|Democratising Science and Technology
What is an excellent essay?
An excellent essay will have provided an in-depth analysis of carefully selected and balanced sources from the academic and grey literatures
on a controversial scientific or technological issue. The issue can be centred on a specific country or region, such as the controversy around genetically modified potato in the EU. It could also be international, for example, the controversy surrounding the uncertainties associated with radioactive waste. Connect your analysis to at least one of the conceptual approaches discussed in the module (e.g., modernity and colonialism, incertitude and precaution, co-production and socio-technical imaginaries).
For an essay to gain a mark higher than 80, the analysis should be original in the sense that the same controversial scientific or technological issue should not have been analysed using the same concepts, in an existing study available in the academic literature. Additionally, you should have done a succinct literature review on the topic in question and clearly situated your analysis in the literature (e.g., by identifying a gap in the literature or by asking a novel research question). Finally, you should have consulted new references on your chosen conceptual approach, beyond the readings listed in the module handbook on that approach. You should forward critical observations and innovative conclusions based on your readings and findings, rather than repeating messages expressed in the lectures and seminars or other references.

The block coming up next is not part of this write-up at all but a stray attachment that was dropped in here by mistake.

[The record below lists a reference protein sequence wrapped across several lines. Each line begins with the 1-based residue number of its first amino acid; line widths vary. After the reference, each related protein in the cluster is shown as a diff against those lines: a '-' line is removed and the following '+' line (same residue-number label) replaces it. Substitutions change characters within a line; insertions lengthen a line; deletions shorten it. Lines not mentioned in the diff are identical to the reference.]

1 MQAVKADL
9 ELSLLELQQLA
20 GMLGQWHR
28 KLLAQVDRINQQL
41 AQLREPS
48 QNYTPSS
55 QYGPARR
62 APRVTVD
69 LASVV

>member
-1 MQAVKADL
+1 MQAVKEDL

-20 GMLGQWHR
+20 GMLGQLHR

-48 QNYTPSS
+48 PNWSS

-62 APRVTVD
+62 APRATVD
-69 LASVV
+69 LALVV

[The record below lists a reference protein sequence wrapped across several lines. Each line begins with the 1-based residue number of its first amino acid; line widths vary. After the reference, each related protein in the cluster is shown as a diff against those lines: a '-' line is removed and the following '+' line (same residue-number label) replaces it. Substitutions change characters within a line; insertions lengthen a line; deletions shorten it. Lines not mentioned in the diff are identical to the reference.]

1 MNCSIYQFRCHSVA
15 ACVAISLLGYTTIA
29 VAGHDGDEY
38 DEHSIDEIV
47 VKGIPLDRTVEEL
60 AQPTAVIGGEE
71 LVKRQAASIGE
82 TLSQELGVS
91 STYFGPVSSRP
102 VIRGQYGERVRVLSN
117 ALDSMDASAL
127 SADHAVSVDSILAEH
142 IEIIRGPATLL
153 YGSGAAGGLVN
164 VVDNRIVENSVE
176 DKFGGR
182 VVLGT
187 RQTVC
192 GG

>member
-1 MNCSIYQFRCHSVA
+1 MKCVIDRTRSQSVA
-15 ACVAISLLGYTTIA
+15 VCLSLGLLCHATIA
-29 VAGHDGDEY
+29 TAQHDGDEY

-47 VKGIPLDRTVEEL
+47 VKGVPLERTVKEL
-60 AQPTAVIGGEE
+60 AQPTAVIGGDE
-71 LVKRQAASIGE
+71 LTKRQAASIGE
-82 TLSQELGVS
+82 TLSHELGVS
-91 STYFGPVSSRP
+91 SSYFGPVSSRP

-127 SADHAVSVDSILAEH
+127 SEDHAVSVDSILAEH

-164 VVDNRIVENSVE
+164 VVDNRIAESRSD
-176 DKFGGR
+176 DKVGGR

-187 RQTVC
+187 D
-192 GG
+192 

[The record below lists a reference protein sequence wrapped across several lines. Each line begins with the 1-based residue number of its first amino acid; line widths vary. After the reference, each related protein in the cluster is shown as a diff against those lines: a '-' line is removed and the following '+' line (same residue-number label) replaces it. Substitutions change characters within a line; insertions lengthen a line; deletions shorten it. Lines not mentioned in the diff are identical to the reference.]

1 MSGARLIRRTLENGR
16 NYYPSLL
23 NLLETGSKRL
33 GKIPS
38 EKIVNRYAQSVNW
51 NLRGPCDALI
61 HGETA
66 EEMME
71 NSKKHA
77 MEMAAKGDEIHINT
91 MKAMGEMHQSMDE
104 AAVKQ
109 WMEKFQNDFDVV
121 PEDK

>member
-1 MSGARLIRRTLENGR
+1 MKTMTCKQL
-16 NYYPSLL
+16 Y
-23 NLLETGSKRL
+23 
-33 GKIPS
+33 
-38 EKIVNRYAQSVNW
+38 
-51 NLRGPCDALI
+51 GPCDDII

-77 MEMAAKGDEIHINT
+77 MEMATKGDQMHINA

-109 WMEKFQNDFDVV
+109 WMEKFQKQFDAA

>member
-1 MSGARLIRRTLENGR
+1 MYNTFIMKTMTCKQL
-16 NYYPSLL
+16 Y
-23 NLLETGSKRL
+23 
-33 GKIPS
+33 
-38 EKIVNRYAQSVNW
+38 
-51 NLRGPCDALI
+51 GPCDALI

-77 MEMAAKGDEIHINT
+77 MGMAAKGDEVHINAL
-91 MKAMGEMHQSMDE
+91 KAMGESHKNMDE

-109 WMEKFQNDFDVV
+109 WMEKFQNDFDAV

An excellent literature review will have carefully selected the academic papers to be reviewed on the conceptual approach or empirical problem discussed in the module. For example, the review could focus on criticisms of a particular approach such as co-production or situated knowledges, followed by a possible response from the authors of the approaches critiqued. An excellent review should succinctly describe and scrutinize the central argument(s) of each paper reviewed and connect different papers’ arguments with each other. The review should be based on a close reading of at least 12 articles published in peer-reviewed journals. More than half of these should not be part of the core readings of the module.
For a literature review to achieve a mark higher than 80, it should direct a well-defined research question to the academic literature being reviewed. In addition, it should be based on the student’s original interpretation of the papers reviewed, highlighting key aspects of the papers’ arguments. In addition, connections between different studies made by the review should yield novel and interesting insights that are likely to have some political and policy relevance, particularly for democratizing science and technology.
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